RIPLEY, Roswell S. (1823-1887), General, Confederate States of America. For Private Circulation. Official Reports of the Confederate Defence of Charleston South Carolina...Addressed to the Head-Quarters of the Department of South Carolina, Georgia, and Florida, Commanded by General Beauregard. London: Spottiswoode & Co., 1865.
8o (8 1/8 x 5¼ in), Title, 79pp. Original pebbled scarlet morocco, covers sparingly blind-tooled at edges. In matching morocco case (as issued?), with folding map (see below). (Case worn, book and map in very fine condition). Contains Ripley's official reports of 13 April (pp.1-23), 21 August (pp.24-28), 1 August (pp.29-48) and 22 September 1863 (pp.49-79).
[With:] America. East Coast. Charleston Harbour. From the United States Coast Survey. 1858. London: Admiralty, 25 April 1861. [Manuscript addition:] Shewing the Positions of Forts and Batterys Defending Charleston Harbor alluded to in Gen. Ripley's Official Reports of April,...September 1863. The approach of the enemy was along Folly Island....
Folding engraved map, 26 x 38 in., neatly dissected in 24 sections on linen. WITH IMPORTANT INK ADDITIONS, CONFEDERATE FLAGS AND CAPTIONS (by Ripley?) in red and blue ink, locating and labeling the extensive Confederate batteries, barbettes and defensive works in the harbor. These are marked with 33 carefully drawn small Confederate flags (each roughly 1./4 in. square). In the harbor, near Fort Sumter, 8 Union ironclads are depicted, each sporting a small stars-and-stripes flag; the column labeled in red ink "Position of Federal Iron Clads at 4 hrs. 5 mns. p.m. April 7, 1863."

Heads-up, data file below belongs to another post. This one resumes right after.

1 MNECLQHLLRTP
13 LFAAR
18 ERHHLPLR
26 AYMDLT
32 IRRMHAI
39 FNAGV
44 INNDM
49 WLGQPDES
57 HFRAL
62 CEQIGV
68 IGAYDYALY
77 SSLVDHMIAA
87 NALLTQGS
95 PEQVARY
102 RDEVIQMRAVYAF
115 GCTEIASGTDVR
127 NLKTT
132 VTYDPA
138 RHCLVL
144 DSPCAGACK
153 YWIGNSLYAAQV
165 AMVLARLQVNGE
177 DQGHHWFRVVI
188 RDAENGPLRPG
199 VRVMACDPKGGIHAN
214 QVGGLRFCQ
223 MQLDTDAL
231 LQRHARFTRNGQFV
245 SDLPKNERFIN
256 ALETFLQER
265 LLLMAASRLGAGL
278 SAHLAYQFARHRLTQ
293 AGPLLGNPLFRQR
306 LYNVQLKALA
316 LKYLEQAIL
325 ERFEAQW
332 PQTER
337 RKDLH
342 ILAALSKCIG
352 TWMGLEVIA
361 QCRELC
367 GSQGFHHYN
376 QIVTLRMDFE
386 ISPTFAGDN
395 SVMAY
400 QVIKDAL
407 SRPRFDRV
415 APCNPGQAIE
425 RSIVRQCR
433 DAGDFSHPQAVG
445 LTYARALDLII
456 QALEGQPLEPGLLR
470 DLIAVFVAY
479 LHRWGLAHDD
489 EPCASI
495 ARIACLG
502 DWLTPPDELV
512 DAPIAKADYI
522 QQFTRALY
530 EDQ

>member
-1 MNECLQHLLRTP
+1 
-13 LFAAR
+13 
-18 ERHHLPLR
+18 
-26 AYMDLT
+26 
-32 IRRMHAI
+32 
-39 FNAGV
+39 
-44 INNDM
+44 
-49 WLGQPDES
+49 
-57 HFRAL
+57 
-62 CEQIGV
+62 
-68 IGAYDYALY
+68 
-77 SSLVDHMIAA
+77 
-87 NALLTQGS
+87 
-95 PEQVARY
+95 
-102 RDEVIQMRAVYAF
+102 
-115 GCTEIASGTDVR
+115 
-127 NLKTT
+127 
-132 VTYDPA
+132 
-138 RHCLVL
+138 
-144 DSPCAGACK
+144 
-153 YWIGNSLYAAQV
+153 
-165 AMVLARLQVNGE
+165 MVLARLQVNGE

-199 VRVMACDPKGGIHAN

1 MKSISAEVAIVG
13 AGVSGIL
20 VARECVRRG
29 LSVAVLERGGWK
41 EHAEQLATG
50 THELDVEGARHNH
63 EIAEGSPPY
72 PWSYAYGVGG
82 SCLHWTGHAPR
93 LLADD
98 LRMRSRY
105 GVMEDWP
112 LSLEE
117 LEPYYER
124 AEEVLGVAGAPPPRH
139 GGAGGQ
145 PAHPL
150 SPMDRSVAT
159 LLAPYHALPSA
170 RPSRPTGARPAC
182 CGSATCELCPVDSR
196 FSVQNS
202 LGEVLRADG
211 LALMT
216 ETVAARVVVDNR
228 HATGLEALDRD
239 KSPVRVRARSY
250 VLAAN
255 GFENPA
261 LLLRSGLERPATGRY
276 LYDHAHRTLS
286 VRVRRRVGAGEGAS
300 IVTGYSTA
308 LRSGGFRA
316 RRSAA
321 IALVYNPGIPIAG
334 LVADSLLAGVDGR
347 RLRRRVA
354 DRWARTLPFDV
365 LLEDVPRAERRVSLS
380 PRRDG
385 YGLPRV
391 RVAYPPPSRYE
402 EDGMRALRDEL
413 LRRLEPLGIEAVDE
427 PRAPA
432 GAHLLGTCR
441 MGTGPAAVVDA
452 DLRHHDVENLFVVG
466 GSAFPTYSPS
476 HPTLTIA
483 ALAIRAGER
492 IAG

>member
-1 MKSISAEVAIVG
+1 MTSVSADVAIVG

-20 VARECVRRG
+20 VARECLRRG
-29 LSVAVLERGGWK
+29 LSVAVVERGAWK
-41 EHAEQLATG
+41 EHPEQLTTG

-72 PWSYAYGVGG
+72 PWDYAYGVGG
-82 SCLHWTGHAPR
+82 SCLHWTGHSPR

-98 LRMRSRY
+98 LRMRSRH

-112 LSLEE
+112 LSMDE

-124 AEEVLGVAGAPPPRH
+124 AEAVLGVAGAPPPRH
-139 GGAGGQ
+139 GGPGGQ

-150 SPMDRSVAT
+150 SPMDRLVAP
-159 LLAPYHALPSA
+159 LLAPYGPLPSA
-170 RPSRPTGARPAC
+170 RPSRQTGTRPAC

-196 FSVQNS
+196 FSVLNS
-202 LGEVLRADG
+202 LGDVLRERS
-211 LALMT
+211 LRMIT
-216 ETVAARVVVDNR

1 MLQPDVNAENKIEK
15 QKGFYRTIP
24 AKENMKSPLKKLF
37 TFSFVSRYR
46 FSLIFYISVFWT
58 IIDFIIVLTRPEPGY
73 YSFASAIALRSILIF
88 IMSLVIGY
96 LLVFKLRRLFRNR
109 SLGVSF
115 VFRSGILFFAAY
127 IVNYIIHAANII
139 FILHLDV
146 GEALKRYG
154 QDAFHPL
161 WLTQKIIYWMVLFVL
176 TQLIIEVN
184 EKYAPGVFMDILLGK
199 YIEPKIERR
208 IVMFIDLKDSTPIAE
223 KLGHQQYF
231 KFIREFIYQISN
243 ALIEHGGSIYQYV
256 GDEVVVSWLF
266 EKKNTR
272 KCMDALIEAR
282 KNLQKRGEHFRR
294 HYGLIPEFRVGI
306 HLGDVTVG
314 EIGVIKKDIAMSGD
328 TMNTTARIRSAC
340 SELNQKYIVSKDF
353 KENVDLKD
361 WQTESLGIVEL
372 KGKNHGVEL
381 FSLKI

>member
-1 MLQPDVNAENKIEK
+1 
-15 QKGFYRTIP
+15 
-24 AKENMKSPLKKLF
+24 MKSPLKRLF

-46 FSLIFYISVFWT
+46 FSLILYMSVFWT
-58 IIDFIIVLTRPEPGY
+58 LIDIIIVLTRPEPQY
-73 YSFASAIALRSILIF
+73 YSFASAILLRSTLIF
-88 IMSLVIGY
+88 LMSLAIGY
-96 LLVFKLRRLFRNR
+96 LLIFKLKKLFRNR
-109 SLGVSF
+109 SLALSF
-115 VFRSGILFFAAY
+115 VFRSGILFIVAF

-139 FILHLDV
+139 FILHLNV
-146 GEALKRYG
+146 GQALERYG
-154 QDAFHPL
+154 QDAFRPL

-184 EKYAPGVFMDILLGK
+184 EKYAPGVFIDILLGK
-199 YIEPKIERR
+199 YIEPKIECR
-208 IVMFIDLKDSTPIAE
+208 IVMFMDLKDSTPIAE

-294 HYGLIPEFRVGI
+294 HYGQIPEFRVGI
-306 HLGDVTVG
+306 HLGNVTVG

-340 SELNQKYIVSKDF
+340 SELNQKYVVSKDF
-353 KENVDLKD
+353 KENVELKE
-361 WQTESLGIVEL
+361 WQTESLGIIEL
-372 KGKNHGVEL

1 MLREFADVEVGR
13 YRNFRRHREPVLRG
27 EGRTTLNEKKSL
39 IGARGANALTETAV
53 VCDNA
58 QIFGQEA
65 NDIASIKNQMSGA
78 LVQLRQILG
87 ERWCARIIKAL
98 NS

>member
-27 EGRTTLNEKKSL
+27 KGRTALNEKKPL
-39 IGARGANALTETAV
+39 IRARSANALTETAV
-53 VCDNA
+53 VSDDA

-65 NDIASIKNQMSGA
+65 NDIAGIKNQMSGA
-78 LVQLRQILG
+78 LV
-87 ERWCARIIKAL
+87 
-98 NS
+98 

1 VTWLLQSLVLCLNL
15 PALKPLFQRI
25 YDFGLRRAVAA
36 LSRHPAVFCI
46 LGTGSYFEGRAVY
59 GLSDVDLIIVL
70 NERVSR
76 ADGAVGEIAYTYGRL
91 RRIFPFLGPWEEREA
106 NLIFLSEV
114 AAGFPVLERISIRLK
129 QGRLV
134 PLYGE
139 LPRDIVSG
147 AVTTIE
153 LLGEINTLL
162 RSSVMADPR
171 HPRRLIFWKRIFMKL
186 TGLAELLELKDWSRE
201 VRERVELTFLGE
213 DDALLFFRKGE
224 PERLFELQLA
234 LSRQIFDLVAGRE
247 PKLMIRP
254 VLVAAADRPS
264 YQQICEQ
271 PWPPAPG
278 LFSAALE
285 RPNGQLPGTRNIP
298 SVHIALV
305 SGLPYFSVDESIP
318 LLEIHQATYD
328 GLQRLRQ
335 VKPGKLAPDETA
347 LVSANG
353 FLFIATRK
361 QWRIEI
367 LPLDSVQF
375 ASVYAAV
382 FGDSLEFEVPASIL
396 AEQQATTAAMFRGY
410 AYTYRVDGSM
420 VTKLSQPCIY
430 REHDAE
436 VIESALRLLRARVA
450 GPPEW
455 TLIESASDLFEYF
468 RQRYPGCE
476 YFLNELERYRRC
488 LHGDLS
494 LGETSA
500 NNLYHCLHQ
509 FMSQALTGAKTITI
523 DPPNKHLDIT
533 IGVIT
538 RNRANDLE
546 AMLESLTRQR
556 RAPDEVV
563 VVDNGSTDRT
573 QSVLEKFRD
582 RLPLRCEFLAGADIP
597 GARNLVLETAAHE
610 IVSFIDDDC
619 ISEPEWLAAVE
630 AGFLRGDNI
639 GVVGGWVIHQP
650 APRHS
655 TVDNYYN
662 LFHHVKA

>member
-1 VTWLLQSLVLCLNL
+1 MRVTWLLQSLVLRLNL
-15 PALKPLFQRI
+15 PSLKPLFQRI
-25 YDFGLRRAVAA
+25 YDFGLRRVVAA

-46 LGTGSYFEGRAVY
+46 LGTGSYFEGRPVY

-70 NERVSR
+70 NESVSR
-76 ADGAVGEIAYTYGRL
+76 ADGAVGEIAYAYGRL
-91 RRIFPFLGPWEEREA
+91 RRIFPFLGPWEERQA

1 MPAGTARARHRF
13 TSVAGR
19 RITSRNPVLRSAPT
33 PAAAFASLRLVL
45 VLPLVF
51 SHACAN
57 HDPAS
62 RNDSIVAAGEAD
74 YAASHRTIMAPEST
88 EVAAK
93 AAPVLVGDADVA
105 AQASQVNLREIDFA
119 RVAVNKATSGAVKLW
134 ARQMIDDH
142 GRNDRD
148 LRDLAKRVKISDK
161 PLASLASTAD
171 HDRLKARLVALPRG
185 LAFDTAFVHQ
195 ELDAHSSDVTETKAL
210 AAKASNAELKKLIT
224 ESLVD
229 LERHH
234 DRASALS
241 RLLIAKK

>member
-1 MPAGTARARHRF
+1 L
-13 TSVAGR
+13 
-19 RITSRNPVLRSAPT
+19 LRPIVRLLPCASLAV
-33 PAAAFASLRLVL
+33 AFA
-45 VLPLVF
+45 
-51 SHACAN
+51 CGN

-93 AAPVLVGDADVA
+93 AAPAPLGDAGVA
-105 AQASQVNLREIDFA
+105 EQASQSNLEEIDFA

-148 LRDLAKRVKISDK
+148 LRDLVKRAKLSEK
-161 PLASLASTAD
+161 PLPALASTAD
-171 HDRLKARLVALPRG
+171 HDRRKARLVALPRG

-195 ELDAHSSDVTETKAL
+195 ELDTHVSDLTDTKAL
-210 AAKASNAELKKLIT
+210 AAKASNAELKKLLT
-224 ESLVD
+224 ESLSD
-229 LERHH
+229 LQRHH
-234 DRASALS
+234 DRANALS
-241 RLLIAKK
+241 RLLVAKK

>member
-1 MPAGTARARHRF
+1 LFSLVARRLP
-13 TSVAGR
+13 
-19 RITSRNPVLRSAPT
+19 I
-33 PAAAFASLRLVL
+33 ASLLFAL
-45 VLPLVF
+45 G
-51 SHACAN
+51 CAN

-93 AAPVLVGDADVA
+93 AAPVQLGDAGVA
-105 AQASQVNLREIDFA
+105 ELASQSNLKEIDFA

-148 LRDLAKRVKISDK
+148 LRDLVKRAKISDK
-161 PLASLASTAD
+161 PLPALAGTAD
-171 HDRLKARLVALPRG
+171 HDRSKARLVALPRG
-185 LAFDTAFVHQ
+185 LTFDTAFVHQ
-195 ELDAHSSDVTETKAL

A SUPERB HAND-CORRECTED MAP OF THE CONFEDERATE DEFENSES AROUND CHARLESTON, SHOWING THE ATTACK OF UNION IRONCLADS, APRIL 7, 1863
Ripley, a West Point graduate, served in the Mexican War (of which he wrote a standard history) and the Seminole Wars. Resigning his commission, he became a successful businessman in Charleston and adopted the Secession cause. In 1860 he joined the state militia but was soon promoted to Brigadier General, C.S.A. and commanded Fort Moultrie during the Fort Sumter siege and bombardment. After quarrels with Pemberton and Beauregard, he was placed in command of a brigade under Hill, and fought through the Peninsula and Maryland campaigns, suffering a wound at Antietam. In early 1863, he was given command of the South Carolina 1st Artillery District, and worked to improve the defenses of the critical port of Charleston. He commanded the troops that repulsed a U.S. Navy attack on the city on 7 April 1863, as vividly depicted in the map here offered. That action constitutes THE FIRST USE OF IRONCLADS AGAINST SHORE INSTALLATIONS. In spite of Ripley's extensive defenses, subsequent Union efforts to re-capture Sumter and the city were finally successful in late 1864. Ripley joined the Army of Northern Virginia and served until paroled at Appomattox. After the war, he resided some 20 years in England, where he arranged the private publication of the present first-hand report and his meticulous map of the Charleston defenses. VERY RARE.
Provenance: Charles Kuhn Prioleau (1827-1887). After serving in the U.S. Army during the Mexican War, he moved to Liverpool in 1854 and was naturalized in 1863. During the Civil War, he was an unofficial banker to the Confederacy in England. He financed the purchase of munitions, outfitted some 30 vessels for blockade-running and gave a modern rifled cannon ("the Galena Blakeley") to Beauregard (first used against Fort Sumter, 12 April 1861). -- The present owner, by descent. (2)